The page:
While supporters of the VF and HEF claimed that references to negative aspects of Hinduism such as the caste system and the oppression of women damage the self-esteem of their children, others strongly disagreed. Speaking from her experiences of learning about caste and gender oppression in middle school, Veena Dubal, a joint law and doctoral student at the University of California, Berkeley, explained, “Like many of my European-American classmates whose ancestral histories could be traced to a time before women and people of color were given independent legal identities and allowed political participation… I was painfully embarrassed to read about the injustices committed in my parents’ homeland. Yet it was precisely these lessons that taught me about the necessity for universal civil liberties and human rights.” Simmy Makhijani, who also remembers facing racism and sexism in American classrooms while growing up, challenged the attempts by HEF and VF to sanitize Indian history. She asked, “My concern is why should history be (re)written to make us feel better?”
One of the most contentious edits that received considerable attention at the meeting was one where the HEF sought to replace the original text, “Men [in ancient India] had many more rights than women” with one that read “Men had different duties (dharma) and rights than women.” The staff of the California Department of Education recommended against making this edit yesterday, in keeping with the demands of groups such as FOSA, CAC and others who insisted on a historical approach to ancient India. As Kasturi Ray, a specialist in Gender and Women’s studies in UC, Berkeley, and herself a Hindu-American parent said in her letter to the Board, “This sentence also equates difference with what were actually systematically-denied duties and rights based on gender. With this sentence, we lose the opportunity to understand what women really had to do (and continue to do) to win equal duties and rights.” Angana Chatterji, an Associate Professor of Anthropology at the California Institute of Integral Studies, concurred that an accurate understanding of history can inspire individuals to become better citizens. In her letter to the SBE, Chatterji observed, “We must make distinctions between a national pride that wishes to put forward a uniform and glorifying version of history and the scholarship of history, which seeks to present the complexities of societies. Fiction as history does not benefit Indian-American and other California school-goers.”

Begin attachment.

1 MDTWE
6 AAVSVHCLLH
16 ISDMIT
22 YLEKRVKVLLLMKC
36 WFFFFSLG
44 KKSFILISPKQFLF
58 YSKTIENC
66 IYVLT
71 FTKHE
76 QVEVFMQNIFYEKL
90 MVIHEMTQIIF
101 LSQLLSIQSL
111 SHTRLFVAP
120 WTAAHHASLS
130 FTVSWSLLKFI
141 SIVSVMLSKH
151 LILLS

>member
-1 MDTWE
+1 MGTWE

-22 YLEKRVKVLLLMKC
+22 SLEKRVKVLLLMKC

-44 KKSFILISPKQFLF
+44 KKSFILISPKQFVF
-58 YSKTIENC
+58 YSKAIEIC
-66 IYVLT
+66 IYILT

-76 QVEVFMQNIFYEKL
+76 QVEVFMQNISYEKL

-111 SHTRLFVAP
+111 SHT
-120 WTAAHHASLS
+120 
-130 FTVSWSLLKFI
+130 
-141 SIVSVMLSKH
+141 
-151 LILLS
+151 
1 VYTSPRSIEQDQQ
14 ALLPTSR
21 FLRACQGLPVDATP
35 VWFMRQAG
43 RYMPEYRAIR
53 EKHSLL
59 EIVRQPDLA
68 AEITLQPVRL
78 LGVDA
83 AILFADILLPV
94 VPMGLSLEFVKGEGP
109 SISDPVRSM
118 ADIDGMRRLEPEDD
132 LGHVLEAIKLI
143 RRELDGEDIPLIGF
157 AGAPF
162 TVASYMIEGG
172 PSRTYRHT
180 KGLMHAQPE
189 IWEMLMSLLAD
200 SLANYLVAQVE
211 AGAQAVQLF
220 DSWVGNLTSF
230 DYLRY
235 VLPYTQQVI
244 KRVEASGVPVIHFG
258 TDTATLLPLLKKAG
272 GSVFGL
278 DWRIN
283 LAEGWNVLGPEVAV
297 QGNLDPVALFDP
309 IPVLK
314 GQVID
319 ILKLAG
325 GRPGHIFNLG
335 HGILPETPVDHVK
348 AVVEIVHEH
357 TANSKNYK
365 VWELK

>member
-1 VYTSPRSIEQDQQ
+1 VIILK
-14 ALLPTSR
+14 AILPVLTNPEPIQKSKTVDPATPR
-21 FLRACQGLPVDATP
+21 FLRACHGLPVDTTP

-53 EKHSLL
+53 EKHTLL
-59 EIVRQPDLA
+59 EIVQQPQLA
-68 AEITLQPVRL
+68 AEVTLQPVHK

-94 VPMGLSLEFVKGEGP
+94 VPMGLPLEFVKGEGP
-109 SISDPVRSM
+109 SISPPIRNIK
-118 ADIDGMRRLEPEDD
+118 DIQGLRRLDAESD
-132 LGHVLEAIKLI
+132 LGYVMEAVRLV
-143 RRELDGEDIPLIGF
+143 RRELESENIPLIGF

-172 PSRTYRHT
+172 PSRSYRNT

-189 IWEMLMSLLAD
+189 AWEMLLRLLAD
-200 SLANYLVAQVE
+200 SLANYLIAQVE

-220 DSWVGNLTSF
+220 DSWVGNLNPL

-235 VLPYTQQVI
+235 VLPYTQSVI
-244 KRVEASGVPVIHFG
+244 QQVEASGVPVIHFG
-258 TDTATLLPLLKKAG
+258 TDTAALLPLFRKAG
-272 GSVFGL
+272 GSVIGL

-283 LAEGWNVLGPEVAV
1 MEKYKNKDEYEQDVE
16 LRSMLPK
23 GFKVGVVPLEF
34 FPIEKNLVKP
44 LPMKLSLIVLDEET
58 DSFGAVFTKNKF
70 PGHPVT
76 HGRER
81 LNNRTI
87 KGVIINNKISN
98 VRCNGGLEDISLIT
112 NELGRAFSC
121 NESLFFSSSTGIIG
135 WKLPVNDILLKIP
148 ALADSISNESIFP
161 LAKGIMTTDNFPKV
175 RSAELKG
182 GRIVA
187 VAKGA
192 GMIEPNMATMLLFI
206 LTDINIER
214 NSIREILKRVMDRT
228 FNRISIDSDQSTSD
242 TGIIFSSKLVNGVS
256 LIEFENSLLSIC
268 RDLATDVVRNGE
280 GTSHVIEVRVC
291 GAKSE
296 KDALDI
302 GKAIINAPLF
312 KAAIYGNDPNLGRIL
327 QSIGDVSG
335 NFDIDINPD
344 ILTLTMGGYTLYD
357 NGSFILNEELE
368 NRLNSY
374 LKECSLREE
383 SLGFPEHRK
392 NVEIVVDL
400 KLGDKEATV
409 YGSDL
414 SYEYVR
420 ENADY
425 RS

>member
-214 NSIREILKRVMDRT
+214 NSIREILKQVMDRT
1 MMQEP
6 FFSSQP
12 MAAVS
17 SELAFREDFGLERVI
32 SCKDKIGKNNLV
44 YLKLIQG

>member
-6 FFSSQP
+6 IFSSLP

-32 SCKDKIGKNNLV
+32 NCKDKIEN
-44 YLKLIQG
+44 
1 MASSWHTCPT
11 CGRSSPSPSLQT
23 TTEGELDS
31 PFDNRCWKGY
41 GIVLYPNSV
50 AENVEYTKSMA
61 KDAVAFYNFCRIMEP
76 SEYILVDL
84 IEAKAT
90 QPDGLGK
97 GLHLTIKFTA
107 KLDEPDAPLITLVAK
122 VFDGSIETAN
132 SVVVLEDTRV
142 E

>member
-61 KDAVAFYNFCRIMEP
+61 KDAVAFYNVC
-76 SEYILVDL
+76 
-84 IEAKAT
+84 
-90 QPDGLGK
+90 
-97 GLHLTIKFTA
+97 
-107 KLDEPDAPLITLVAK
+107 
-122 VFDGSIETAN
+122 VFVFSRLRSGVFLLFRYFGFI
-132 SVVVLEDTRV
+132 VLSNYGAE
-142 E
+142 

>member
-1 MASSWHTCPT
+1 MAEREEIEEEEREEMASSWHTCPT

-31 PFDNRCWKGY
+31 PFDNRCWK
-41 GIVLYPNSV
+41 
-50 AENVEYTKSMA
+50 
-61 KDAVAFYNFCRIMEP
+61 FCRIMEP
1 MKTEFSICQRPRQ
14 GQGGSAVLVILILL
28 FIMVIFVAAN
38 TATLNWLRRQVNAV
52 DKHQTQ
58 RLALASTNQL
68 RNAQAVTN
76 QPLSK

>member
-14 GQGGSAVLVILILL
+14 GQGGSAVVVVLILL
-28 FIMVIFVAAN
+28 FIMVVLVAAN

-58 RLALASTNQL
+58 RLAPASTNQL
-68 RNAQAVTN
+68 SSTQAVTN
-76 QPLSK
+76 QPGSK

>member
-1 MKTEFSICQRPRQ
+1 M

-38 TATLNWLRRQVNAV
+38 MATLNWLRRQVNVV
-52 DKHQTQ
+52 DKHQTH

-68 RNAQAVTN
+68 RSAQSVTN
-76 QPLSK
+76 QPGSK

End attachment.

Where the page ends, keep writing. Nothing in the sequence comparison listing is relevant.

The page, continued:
Speakers at the special committee meeting also pointed out the VF and HEF have organizational ties to militant Hindu groups such as the Vishwa Hindu Parishad (VHP) and the Rashtriya Swayamsevak Sangh (RSS) in India that have been linked to large-scale violence against religious minorities. Others underscored the pluralistic nature of Hinduism. Sanjeev Mahajan challenged the Hindu Education Foundation’s claim that the Vedas constitute the source of Hinduism. “Popular Hinduism, as it is practiced today,” he pointed out, “is a complex set of practices, which has little to do with the Vedas.” He claimed that the VF and HEF promote the views of high-caste Hindu elites “who view culture in terms of neat, boxed, and segregated religious categories and feel threatened by practices that are egalitarian and tolerant of other religions.”
Raju Rajagopal, an organizer for CAC, marveled at the overwhelming community mobilization against the VF’s and HEF’s campaign to insert sectarian material into California textbooks. He also highlighted that this controversy was not just abstract debate but had immediate social relevance. “Hindu right wing historians claim that the Taj Mahal in Agra and the Kaaba in Mecca and some 1000 mosques in Ahmedabad were once Hindu temples. This was clearly on the mind of VHP/RSS rioters in 2002, when they destroyed or converted into temples over 270 mosques during the massive Gujarat pogroms. Rewriting history the Hindutva way – as suggested by many of the edits by VF/HEF – is designed and destined to lead to more communal conflicts in India.”
The SBE is slated to make its final decisions regarding textbook adoption on its meeting on March 8-10, 2006.